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Real Estate

Opportunity zone rules aim to draw capital to distressed areas

Boarded up residential buildings stand in the Port Morris neighborhood of the Bronx borough of New York.

It will be easier to invest in businesses and real estate in low-income communities throughout the U.S. now that the Trump administration has released rules for a tax break to encourage economic development in distressed areas.

Wall Street banks, private equity firms, real estate developers and others have been eagerly awaiting the regulations, which the administration says will spur $100 billion of investment into the more than 8,700 areas designated as "opportunity zones" in the 2017 federal tax overhaul.

The 169-page proposal give funds interested in these areas additional leeway to invest capital on a more flexible timeline, a Treasury official told reporters Wednesday. The rules also give investing funds a one-year grace period to sell assets and reinvest the proceeds, thus avoiding penalties intended to prevent funds from sitting on the cash.

The new Treasury regulations give funds six months from when they receive money to purchase assets that qualify for the special tax breaks. The rules also allow land and vacant buildings to be investments eligible for an opportunity zone fund, the Treasury official said.

While there's been a flood of interest in opportunity zones, many people have delayed investments to see if the rules make sense for the projects and businesses they have in mind. Skeptics of the provision will be looking for guardrails in the regulations to prevent investors from claiming a generous tax break for developments that do little to help the poor.

Investors are racing to meet deadlines in the law that require them to invest their capital gains income within 180 days of selling the stock or business.

The rules permit more flexibility to include more than one investment in a fund, the official said. Investors would like to create multiasset funds to reduce the risk of a single bad project wiping out any return. The rules allow investors to get special tax treatment if they've held their stake in the fund for at least 10 years, even if the fund didn't own the asset for a full decade, the official said.

Investors can also buy into a fund by directly purchasing an interest or buying another partner out.

Tax breaks

Investors claim the breaks by taking capital gains income they've already earned and deploying it in the distressed areas. The provision, part of the 2017 Republican tax overhaul, allows them to defer those tax bills until the end of 2026 and can reduce the total amount of tax they owe. The new investments in the opportunity zone can grow tax-free if investors hold them for at least a decade.

Several prominent investors, such as Goldman Sachs Group (GS), hedge fund EJF Capital and New York-focused RXR Realty, have already begun making investments in opportunity zones or are raising money to do so. These funds are rushing to invest in some urban areas most likely to produce large returns.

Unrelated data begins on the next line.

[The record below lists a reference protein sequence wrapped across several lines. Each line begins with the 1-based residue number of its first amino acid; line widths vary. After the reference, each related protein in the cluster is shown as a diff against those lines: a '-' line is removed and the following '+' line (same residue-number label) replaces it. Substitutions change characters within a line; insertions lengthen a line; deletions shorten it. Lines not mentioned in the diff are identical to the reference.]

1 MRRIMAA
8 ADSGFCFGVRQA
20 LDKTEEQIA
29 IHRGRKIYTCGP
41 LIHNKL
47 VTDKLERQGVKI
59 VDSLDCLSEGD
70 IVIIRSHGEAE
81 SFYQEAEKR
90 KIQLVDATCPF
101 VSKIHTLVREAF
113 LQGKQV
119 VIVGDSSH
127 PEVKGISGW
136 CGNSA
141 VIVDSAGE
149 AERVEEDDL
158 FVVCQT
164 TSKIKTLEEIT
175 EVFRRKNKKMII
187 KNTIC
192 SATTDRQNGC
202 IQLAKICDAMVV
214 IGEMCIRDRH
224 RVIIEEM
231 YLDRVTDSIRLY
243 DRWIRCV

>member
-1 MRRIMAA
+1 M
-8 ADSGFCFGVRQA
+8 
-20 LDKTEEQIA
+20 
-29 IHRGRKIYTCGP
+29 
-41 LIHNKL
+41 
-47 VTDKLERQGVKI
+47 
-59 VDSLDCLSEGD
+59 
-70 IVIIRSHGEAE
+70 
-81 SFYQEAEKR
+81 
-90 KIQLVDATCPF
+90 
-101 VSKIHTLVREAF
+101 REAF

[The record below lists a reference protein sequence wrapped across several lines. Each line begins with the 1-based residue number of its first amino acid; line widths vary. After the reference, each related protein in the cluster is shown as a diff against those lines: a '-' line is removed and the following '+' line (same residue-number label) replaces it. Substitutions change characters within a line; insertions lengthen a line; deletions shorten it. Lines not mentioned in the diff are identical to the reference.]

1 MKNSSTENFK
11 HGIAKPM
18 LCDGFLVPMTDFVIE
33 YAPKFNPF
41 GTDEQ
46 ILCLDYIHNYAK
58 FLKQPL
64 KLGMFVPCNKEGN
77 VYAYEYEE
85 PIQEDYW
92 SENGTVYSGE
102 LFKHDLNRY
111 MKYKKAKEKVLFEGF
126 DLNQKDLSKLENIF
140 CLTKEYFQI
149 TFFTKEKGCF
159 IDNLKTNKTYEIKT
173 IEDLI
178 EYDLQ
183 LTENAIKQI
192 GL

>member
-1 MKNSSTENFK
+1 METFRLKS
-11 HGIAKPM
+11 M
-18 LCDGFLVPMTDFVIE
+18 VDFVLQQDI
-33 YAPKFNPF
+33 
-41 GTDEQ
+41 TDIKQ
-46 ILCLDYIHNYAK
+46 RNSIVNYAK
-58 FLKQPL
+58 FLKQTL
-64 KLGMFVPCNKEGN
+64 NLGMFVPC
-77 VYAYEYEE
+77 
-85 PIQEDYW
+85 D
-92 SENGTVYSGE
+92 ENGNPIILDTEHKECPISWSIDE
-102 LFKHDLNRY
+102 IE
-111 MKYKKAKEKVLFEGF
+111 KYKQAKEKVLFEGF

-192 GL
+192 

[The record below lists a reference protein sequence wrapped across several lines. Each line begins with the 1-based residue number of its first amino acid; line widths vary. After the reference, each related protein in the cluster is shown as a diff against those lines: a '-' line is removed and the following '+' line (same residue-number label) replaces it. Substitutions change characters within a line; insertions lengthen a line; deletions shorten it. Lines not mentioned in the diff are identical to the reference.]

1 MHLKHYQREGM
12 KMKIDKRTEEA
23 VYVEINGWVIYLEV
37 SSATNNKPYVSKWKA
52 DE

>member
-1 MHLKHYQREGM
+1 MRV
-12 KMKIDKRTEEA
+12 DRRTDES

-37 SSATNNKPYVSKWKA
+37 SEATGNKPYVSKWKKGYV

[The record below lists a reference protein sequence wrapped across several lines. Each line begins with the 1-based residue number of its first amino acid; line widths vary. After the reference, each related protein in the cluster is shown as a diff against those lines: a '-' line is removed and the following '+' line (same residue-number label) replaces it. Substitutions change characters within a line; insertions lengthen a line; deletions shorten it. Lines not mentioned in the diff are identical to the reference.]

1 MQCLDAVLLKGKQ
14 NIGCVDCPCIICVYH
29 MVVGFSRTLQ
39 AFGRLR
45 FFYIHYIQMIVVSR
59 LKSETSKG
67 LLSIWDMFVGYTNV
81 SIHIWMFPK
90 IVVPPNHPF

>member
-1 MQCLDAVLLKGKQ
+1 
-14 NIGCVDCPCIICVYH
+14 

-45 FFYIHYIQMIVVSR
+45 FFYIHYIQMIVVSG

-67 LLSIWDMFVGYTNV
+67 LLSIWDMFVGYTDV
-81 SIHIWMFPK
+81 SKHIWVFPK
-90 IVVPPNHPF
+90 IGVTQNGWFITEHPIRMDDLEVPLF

Some critics argue the law is written so loosely it could become a handout to the wealthy, juicing returns on projects they would have pursued anyway. Others say that the bulk of investment could go to zones in places like Brooklyn and Portland, Ore., that have little trouble attracting investment.

The White House is hosting about 20 governors and several hundred local leaders Wednesday to discuss how the tax-incentive program is working in their communities. The most recent rules follow regulations from October to instruct investors on how to qualify for the tax breaks.

The regulations also address a problem flagged by many investors looking to create startup businesses: the requirement that businesses generate at least half their gross income within their opportunity zone. That works for an apartment building or a grocery store, but would be a disaster for a business hoping to manufacture a product to be sold widely, or provide services online.

The rules give funds three different ways to prove that they are conducting enough business from within the zone. Treasury will allow businesses to qualify if at least 50% of the hours the employees work are within the zone, as long as it performs at least half of the its services within the area, or if there are significant management and operational functions present. Businesses can also appeal their specific case. Fifty percent of the sales do not have to come from within the geographic zone, the official said.

This round of regulations doesn't impose reporting requirements that would allow the IRS to assess penalties on those who violate the rule. The Treasury Department released a document Wednesday soliciting public input on how to best measure economic activity in opportunity zones and how to collect this information.

Sens. Cory Booker, a New Jersey Democrat who's seeking his party's presidential nomination, and Tim Scott, a South Carolina Republican, are planning to introduce legislation that would require the IRS to collect data from tax break recipients to show how investments are altering the economic conditions in the areas where they operate.

Messrs. Booker and Scott were both early backers of opportunity zones in Congress before the provision became law. Their law would require the IRS to compile data about how many funds have been created, what assets they own, how many jobs have been created and how poverty levels have changed.